The second estimate of UK’s first quarter GDP matched the government’s initial estimate of 0.3%, trailing market expectations of an upward revision. Following today’s unchanged GDP reading, the BoE is likely to retain its wait and watch approach, with the nation’s inflation perched at multi-year lows.

In the Euro zone, Greece continues to make headlines with recent reports indicating that the cash strapped nation is close to reaching an agreement with its creditors to unlock critical aid, easing fears of a debt default. Across the Atlantic, initial jobless claims and pending home sales data is scheduled for release later today.

Pound Sterling – UK Markets

The latest estimate of UK’s first quarter GDP has dampened investor sentiment and led the Pound lower, after growth was left unrevised at the weakest level since the first quarter of 2013 against market expectations of an upward revision. Revision expectations were spurred by March’s upbeat construction data along with the ongoing improvement in the UK labour market. The ongoing slack in private sector activity and the wider trade deficit seems to affected growth. Today’s disappointing GDP estimate could further delay BoE’s normalization cycle. Meanwhile, the initial investment print showed that Britain’s total business spending climbed higher than market expectations for the first quarter, signalling increased confidence in the nation’s economic activity.

Yesterday, the Pound gave back gains and retraced back to the 1.53 mark against the US Dollar. Separately, an address from Queen Elizabeth confirmed the conservative government plans to hold a referendum on European Union membership by the end of 2017.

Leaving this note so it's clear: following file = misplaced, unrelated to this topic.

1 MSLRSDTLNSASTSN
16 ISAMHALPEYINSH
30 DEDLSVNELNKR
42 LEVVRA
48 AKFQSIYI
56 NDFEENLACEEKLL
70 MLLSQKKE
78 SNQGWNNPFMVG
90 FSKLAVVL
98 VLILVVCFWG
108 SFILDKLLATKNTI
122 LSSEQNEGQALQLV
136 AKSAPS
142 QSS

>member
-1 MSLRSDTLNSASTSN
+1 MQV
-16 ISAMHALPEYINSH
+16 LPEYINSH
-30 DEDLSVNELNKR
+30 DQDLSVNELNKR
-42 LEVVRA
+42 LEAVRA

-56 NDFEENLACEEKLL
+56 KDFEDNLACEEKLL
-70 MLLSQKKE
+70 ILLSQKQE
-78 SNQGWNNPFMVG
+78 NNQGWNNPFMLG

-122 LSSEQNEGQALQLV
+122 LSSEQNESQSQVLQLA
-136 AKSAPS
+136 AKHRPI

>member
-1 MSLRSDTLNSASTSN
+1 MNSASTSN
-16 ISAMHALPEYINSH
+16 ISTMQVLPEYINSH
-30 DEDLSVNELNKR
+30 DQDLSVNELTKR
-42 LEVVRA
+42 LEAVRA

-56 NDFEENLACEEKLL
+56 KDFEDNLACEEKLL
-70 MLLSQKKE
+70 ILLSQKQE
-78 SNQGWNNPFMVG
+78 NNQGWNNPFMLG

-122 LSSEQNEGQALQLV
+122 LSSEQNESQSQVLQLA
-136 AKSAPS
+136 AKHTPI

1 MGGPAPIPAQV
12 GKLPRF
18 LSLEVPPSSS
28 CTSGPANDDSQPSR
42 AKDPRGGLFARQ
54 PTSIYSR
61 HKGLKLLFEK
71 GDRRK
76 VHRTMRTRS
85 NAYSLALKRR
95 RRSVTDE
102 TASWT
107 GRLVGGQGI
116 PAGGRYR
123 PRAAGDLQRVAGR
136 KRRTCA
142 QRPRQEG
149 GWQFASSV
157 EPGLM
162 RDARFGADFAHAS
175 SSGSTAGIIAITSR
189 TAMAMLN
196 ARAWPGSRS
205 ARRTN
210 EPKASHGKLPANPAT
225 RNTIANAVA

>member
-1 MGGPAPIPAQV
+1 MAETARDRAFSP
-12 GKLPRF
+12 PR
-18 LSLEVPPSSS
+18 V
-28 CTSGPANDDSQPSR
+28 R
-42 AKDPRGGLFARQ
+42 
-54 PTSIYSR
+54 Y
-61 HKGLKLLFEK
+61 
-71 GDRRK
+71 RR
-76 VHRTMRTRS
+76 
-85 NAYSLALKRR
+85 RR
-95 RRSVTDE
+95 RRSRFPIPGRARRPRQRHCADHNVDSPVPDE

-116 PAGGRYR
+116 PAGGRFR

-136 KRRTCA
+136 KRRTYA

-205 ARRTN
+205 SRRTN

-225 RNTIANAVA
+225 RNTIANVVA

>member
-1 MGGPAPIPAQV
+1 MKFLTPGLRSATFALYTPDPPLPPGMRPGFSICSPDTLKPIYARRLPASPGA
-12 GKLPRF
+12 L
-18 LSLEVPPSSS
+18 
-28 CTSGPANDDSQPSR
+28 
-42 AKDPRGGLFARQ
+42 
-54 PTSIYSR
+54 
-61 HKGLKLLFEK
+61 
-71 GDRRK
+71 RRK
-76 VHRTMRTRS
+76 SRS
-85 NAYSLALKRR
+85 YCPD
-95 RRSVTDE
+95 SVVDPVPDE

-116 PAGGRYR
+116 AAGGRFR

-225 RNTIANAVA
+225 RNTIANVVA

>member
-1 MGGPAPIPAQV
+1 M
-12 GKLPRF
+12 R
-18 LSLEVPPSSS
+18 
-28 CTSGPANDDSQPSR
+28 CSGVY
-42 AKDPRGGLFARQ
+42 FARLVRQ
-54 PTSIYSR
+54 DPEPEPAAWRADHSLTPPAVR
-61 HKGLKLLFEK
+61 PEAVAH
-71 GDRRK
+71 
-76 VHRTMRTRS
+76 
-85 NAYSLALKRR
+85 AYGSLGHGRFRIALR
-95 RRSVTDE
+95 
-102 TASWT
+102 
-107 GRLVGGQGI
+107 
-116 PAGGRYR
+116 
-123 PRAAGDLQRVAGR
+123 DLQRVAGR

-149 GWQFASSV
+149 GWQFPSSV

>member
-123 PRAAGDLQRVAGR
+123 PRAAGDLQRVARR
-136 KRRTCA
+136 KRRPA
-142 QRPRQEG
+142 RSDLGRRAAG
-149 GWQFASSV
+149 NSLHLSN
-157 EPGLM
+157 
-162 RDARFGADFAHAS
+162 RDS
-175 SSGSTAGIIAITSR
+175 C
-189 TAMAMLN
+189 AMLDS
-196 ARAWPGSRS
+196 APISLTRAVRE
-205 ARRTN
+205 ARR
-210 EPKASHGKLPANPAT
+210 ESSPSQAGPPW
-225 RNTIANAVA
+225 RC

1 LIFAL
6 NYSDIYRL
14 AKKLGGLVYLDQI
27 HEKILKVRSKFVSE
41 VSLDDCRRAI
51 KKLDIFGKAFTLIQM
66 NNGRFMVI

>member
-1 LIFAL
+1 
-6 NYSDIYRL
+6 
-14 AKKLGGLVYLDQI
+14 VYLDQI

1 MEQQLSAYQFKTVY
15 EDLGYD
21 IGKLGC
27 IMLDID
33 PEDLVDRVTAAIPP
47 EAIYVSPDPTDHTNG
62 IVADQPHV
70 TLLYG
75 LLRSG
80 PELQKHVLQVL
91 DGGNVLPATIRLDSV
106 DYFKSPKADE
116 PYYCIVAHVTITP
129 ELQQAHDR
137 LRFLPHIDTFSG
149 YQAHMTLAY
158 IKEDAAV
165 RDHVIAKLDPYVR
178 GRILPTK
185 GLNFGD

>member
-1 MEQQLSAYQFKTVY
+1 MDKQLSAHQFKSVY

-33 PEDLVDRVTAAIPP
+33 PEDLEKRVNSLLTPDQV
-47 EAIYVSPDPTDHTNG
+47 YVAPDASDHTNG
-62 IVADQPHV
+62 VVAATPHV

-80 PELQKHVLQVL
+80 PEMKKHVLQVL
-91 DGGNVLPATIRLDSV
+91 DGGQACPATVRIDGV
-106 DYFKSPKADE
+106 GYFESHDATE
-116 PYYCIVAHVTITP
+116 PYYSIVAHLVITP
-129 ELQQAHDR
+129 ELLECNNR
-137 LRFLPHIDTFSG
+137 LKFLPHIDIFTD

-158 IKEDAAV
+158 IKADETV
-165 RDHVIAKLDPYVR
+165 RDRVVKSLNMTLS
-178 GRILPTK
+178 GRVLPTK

US Dollar – US Markets

The US Dollar gave back some of its recent gains against the shared currency, following an initial report that a deal has almost been reached on Greece. However, these claims were dismissed by the nation’s creditors. Meanwhile, the greenback continued to attract traction against the Japanese Yen and the British Pound. In the US economic news, the MBA survey showed that applications for US home mortgages fell last week.

The US Dollar continues to trade on a weaker footing against the Euro this morning. Trading in the greenback against its major currency counterparts today will likely be impacted by significant global economic and political developments. In the US, data on weekly jobless claims and pending home sales, scheduled later today, will be eyed for trading cues. Going forward, the US economy will again be in focus with key releases including the first quarter GDP and the Reuters/Michigan consumer sentiment index, due tomorrow.

Euro – European Markets

The Euro has extended its overnight gains against its key peers this morning. The Euro reversed its prolonged weakness against the major currencies yesterday after the Greek Prime Minister, Alexis Tsipras, indicated that his government is close to finalising a deal to unlock bailout funds from its international creditors, easing concerns of debt default in the near term. However, European creditors rejected these claims and maintained that a breakthrough is not imminent.

In the European economic calendar, data released earlier in the day showed that Germany’s import price growth slowed in April, while export prices climbed at a faster pace. Separately, Spain’s first quarter growth data came in line with the preliminary reading, confirming a robust economic expansion during the previous quarter. Additionally, the final print of Euro zone’s consumer confidence, along with business conditions and industrial confidence data, is scheduled later today.

Other Currencies – Highlights

The Swiss Franc has regained ground against the US Dollar this morning, after Switzerland’s better than expected trade data boosted the local currency. Data showed that Switzerland’s trade surplus widened for April, supported by a plunge in imports. The fall in Switzerland’s imports was more pronounced than the decline in exports during the period. On the other hand, nation’s industrial output declined substantially in the first quarter compared to a year ago, indicating the impact of a strong Swiss Franc on industrial activity. However, the disappointing production data seems to have had little effect on trading, as the Swiss Franc continues to trade on a stronger footing against the greenback.

With no additional domestic macroeconomic indicators to influence trading, market participants will now look forward to the US economic releases, including jobless claims and pending home sales data, due later in the day, for further direction in the currency pair.